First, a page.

For many professionals, an education graduate degree is a necessary step to climbing the ladder in their industry. For others, it helps them stand out from the competition. But graduate school is not for everyone. If you’ve been considering returning to school to earn your Master of Education, be sure to ask yourself these questions first.
Knowing what it is you would like to accomplish is the first step to reaching your goals. For many, a master of education is a vital tool to help them reach the next level of their career, but a graduate degree in education is not one size fits all.
If furthering your education has always been a part of your plan, take time to reevaluate whether another option may work better for you:
Students, parents, and the media have spent much time debating tuition prices in the last decade, and one look at statistics will tell you why. In the 1981-1982 school year, the national average spent on tuition, fees, and room and board for a four-year undergraduate degree was $9,554. Fast-forward 30 years to the 2011-2012 school year, and that number is $23,066.
You can look for scholarships, grants or fellowships to help out with costs. Many institutions and nonprofits offer scholarships and other financial aid specifically for graduate students. And talk to your company’s human resources department to find out if your company does any kind of tuition reimbursement.
Your time is also valuable, and earning a master’s degree will demand time out of your day. You need to see a graduate program as a worthy investment of your time AND your money in order to consider applying.
If you are going through major changes in your personal life, such as marriage, divorce or a move, it may be difficult for you to concentrate on school or put your financial resources into your education. Similarly, you need to take a look at where you are in your career. If you’ve been considering a move to another company or foresee a promotion in the near future, staying where you are could be a good decision.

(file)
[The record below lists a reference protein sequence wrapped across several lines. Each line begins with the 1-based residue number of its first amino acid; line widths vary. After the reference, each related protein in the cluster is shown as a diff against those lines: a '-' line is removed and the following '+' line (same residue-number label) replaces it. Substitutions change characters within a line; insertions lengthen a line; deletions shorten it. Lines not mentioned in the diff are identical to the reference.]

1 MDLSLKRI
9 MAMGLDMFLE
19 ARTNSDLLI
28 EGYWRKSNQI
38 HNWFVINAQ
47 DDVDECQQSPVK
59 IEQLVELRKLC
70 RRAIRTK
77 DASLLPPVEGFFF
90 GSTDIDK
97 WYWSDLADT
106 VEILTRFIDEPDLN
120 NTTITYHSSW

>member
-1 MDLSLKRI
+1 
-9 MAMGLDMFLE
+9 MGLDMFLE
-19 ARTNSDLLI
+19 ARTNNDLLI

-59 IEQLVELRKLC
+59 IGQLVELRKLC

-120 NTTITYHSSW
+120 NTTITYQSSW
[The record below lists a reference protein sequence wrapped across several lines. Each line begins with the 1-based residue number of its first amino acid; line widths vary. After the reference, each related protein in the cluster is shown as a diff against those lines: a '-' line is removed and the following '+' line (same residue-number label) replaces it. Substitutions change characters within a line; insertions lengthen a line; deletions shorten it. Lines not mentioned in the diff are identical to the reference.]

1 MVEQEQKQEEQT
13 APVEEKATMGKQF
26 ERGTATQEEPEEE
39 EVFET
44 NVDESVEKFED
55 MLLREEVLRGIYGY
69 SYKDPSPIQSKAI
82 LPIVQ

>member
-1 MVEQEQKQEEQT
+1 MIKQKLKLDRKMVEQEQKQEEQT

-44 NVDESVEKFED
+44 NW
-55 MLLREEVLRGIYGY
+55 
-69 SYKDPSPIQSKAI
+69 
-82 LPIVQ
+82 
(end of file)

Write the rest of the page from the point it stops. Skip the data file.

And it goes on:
Be sure that you’ve considered the consequences of choosing a graduate degree in education over your other options, just as you consider the options themselves.
While ultimately any decision you make in your career is your own, it is good to talk to others in your industry to find out their take on pursuing a graduate degree. As an undergraduate, you probably spoke to mentors and classmates about your next steps. Don’t let that change now that you are a professional.
These connections may not be career counselors or life coaches, but they know you and your industry, and will be able to give you some insight as to what a graduate degree in education could do to advance your career.
If you ask yourself these four questions and decide to move forward with graduate school, it’s time to start doing research on possible schools and programs.